Living a life of extremes: From desert to Iowa farm

2013-02-11T00:11:00Z Living a life of extremes: From desert to Iowa farmJennifer Ewoldt The Quad-City Times
February 11, 2013 12:11 am  • 

Well, I have to admit that it’s starting to feel a little like spring! Has anyone else noticed the warmer temperatures and the rain? The gravel roads are mucky, our cattle lot is squishy, my house is muddy and my laundry pile is larger than normal. I wonder how long this will last.

I also have to admit that I was not here for all of the recent cold snap. My husband, Robb, and I were in Arizona for six days on a Farm Bureau trip. It was quite nice, especially considering that we left during the very cold weather. It was 5 degrees below zero with a minus-22 wind chill when we left Moline, and 62 degrees when we touched down in Tucson. Sorry to make you all jealous.

The trip was great. We were taken on tours of various farms and agriculture-related facilities, including a 7,000-acre pecan farm, a 4,000-cow dairy, a fruit and vegetable import business/warehouse in Nogales, a rosebush farm and an agricultural research site. Others visited a carrot/vegetables farm. We also heard from local ranchers and Border Patrol agents about the illegal immigration problem and how it affects them. We saw lots of desert and cactuses, and realized how much we love our green home state.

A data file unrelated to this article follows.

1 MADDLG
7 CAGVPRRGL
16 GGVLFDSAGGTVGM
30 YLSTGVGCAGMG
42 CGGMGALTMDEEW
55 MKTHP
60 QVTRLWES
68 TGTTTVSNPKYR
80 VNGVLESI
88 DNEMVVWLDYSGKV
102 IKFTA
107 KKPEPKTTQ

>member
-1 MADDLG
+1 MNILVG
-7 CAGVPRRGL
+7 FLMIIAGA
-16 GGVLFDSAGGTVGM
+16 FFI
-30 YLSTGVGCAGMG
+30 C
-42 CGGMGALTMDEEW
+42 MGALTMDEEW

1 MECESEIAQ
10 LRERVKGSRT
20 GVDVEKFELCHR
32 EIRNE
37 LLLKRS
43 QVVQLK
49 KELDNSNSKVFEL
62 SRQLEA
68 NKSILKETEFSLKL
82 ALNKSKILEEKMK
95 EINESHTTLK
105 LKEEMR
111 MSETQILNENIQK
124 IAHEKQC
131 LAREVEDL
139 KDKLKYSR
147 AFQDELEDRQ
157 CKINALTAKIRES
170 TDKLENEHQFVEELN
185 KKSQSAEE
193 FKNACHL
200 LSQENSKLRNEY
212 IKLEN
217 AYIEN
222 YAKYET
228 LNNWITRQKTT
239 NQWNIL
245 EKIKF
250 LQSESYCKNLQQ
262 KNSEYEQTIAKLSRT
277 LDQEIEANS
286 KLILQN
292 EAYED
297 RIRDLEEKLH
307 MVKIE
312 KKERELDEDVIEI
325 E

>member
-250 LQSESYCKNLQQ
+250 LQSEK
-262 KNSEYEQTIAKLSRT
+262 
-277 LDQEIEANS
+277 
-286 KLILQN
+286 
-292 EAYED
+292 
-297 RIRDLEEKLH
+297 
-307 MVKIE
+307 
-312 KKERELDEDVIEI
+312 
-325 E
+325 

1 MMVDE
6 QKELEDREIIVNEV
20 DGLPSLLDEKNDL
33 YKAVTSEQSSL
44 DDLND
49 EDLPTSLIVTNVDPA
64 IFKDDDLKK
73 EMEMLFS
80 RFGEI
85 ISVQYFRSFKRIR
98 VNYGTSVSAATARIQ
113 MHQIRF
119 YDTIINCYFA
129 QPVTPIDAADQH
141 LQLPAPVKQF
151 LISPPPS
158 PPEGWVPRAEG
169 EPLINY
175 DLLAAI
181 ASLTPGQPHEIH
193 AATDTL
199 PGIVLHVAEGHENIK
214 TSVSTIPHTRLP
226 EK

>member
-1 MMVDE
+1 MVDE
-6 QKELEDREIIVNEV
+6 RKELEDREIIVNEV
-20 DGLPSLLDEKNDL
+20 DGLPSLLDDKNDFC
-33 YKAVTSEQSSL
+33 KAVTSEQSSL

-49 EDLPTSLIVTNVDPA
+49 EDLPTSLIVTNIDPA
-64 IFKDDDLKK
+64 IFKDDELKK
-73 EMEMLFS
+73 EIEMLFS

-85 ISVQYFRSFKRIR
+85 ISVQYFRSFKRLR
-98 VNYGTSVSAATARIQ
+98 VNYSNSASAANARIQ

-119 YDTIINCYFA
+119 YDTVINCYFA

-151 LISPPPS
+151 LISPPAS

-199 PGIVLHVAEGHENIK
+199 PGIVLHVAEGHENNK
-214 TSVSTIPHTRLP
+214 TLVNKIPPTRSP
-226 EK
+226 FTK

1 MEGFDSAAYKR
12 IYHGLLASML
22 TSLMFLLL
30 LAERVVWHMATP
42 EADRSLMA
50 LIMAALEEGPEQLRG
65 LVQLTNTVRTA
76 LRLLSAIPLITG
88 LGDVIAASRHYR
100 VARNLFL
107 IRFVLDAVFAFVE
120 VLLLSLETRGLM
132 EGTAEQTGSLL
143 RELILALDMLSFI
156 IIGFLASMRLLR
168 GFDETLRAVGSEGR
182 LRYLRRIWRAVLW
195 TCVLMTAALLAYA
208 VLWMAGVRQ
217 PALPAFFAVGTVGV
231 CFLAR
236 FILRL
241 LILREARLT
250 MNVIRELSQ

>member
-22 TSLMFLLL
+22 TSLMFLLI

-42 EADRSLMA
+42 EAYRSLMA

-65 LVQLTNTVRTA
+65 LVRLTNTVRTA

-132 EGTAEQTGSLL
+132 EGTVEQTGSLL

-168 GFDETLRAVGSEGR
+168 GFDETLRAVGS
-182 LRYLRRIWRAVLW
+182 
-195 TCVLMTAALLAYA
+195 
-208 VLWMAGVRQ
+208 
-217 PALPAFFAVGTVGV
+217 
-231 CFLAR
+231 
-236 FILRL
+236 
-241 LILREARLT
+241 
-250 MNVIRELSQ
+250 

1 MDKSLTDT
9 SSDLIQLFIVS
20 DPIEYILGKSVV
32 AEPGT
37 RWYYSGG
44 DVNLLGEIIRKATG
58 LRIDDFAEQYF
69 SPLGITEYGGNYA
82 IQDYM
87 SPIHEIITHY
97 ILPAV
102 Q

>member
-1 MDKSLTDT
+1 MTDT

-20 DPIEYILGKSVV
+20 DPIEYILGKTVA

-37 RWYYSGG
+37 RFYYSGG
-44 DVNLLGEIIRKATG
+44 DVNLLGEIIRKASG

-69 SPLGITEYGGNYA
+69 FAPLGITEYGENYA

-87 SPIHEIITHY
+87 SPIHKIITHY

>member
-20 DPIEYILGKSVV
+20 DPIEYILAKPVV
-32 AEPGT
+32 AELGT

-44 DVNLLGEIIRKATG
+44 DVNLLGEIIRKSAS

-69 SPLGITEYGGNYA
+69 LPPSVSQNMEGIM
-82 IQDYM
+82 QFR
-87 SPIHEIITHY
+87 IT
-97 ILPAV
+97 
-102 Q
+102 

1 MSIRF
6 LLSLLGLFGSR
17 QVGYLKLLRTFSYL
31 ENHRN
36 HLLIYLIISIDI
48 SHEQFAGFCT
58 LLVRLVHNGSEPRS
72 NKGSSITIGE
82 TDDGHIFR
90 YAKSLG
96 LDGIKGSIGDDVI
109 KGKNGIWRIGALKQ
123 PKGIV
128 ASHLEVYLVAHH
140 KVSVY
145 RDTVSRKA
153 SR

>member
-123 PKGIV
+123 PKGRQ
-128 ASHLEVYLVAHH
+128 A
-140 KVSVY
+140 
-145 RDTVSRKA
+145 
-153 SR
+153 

The thing I like most about these tours is visiting types of farms that we would not see here. I had never, for example, been to a pecan farm or any other nut tree farm for that matter. The thought of it being a type of family farm really hadn’t occurred to me. The process of raising pecans was very interesting, though. Did you know that they harvest the trees by shaking them with a big mechanical device until the nuts fall off? Then they gather the nuts with a huge machine that resembles a hay rake.

The rose farm was incredible! He had more than 350 acres of rosebushes planted in long rows — each row a different variety. In a three-year process, the roses begin as twigs in the ground, are grafted with the desired variety, eventually are mowed off at about 24 inches in height, dug up with a tractor-mounted device, shaken to remove all dirt and packed into semitrailers for shipping all over the country. I’ll bet you have never thought of roses as a “crop.” I also learned that if roses can handle the digging, trimming and tossing onto a semi, they can survive in my backyard!

Immediately upon our return, we had to ship out four loads of hogs Thursday night/Friday morning and more last night. The last of them go tomorrow, I think. Then it’s on to pressure-washing the barns in preparation for the new group of baby pigs arriving later this month. At least the weather has warmed up a little so we won’t be paying a ton of money to heat empty barns. We can’t just turn the heat off, you see, because the pipes and the manure pit would freeze. Barns full of pigs stay warmer than empty barns — for obvious reasons. There’s lots of body heat!

Well, I’ve got to finish catching up from the vacation. I think I still have laundry and grocery shopping to do, but I won’t complain because I was wearing just a T-shirt a week-and-a-half ago while standing in the middle of a cactus desert.

Jennifer Ewoldt, DVM, and her husband, Robb, are farmers in the Quad-Cities. Her column about life on the farm is published every other Monday.

Copyright 2015 The Quad-City Times. All rights reserved. This material may not be published, broadcast, rewritten or redistributed.

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